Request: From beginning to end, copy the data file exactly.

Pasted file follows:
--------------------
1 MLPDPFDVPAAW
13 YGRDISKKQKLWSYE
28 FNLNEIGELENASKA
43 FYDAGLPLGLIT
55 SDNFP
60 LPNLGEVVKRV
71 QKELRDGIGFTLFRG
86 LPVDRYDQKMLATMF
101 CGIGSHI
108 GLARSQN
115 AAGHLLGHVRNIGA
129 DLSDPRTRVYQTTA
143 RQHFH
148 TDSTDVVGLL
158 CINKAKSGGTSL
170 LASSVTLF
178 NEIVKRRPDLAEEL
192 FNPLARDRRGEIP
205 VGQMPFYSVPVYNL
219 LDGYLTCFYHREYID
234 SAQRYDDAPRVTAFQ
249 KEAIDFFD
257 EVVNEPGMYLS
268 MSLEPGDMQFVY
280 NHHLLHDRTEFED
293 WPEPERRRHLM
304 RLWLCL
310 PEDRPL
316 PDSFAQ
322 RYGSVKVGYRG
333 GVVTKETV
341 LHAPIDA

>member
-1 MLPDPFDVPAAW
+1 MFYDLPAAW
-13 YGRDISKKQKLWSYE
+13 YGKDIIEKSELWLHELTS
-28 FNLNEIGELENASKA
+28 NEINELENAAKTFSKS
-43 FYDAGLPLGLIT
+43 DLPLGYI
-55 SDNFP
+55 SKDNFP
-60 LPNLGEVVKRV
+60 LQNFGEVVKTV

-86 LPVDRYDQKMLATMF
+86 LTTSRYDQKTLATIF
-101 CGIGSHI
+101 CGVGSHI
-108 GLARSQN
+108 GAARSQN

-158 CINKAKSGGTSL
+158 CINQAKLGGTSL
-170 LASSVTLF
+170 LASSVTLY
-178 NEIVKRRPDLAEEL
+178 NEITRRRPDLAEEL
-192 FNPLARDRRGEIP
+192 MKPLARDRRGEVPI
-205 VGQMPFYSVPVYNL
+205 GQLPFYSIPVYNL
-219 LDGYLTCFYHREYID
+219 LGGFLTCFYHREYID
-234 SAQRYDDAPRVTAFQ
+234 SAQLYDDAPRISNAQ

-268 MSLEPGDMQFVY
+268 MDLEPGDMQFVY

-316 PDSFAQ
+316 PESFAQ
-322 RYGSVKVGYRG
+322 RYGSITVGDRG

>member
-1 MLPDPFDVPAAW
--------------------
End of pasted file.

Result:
1 MLPDPFDVPAAW
13 YGRDISKKQKLWSYE
28 FNLNEIGELENASKA
43 FYDAGLPLGLIT
55 SDNFP
60 LPNLGEVVKRV
71 QKELRDGIGFTLFRG
86 LPVDRYDQKMLATMF
101 CGIGSHI
108 GLARSQN
115 AAGHLLGHVRNIGA
129 DLSDPRTRVYQTTA
143 RQHFH
148 TDSTDVVGLL
158 CINKAKSGGTSL
170 LASSVTLF
178 NEIVKRRPDLAEEL
192 FNPLARDRRGEIP
205 VGQMPFYSVPVYNL
219 LDGYLTCFYHREYID
234 SAQRYDDAPRVTAFQ
249 KEAIDFFD
257 EVVNEPGMYLS
268 MSLEPGDMQFVY
280 NHHLLHDRTEFED
293 WPEPERRRHLM
304 RLWLCL
310 PEDRPL
316 PDSFAQ
322 RYGSVKVGYRG
333 GVVTKETV
341 LHAPIDA

>member
-1 MLPDPFDVPAAW
+1 MFYDLPAAW
-13 YGRDISKKQKLWSYE
+13 YGKDIIEKSELWLHELTS
-28 FNLNEIGELENASKA
+28 NEINELENAAKTFSKS
-43 FYDAGLPLGLIT
+43 DLPLGYI
-55 SDNFP
+55 SKDNFP
-60 LPNLGEVVKRV
+60 LQNFGEVVKTV

-86 LPVDRYDQKMLATMF
+86 LTTSRYDQKTLATIF
-101 CGIGSHI
+101 CGVGSHI
-108 GLARSQN
+108 GAARSQN

-158 CINKAKSGGTSL
+158 CINQAKLGGTSL
-170 LASSVTLF
+170 LASSVTLY
-178 NEIVKRRPDLAEEL
+178 NEITRRRPDLAEEL
-192 FNPLARDRRGEIP
+192 MKPLARDRRGEVPI
-205 VGQMPFYSVPVYNL
+205 GQLPFYSIPVYNL
-219 LDGYLTCFYHREYID
+219 LGGFLTCFYHREYID
-234 SAQRYDDAPRVTAFQ
+234 SAQLYDDAPRISNAQ

-268 MSLEPGDMQFVY
+268 MDLEPGDMQFVY

-316 PDSFAQ
+316 PESFAQ
-322 RYGSVKVGYRG
+322 RYGSITVGDRG

>member
-1 MLPDPFDVPAAW